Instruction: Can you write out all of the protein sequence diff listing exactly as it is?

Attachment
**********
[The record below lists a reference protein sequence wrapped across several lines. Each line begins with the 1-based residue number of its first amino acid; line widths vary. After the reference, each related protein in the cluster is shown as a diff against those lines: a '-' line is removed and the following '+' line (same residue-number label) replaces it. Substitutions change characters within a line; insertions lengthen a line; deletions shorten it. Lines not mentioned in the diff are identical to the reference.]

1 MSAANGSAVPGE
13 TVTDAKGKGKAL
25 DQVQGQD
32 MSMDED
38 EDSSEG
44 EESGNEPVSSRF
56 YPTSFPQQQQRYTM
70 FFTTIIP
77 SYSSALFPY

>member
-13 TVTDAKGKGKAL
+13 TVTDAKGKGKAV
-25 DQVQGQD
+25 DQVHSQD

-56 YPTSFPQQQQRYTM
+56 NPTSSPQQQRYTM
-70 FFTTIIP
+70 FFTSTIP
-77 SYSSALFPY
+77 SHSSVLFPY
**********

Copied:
[The record below lists a reference protein sequence wrapped across several lines. Each line begins with the 1-based residue number of its first amino acid; line widths vary. After the reference, each related protein in the cluster is shown as a diff against those lines: a '-' line is removed and the following '+' line (same residue-number label) replaces it. Substitutions change characters within a line; insertions lengthen a line; deletions shorten it. Lines not mentioned in the diff are identical to the reference.]

1 MSAANGSAVPGE
13 TVTDAKGKGKAL
25 DQVQGQD
32 MSMDED
38 EDSSEG
44 EESGNEPVSSRF
56 YPTSFPQQQQRYTM
70 FFTTIIP
77 SYSSALFPY

>member
-13 TVTDAKGKGKAL
+13 TVTDAKGKGKAV
-25 DQVQGQD
+25 DQVHSQD

-56 YPTSFPQQQQRYTM
+56 NPTSSPQQQRYTM
-70 FFTTIIP
+70 FFTSTIP
-77 SYSSALFPY
+77 SHSSVLFPY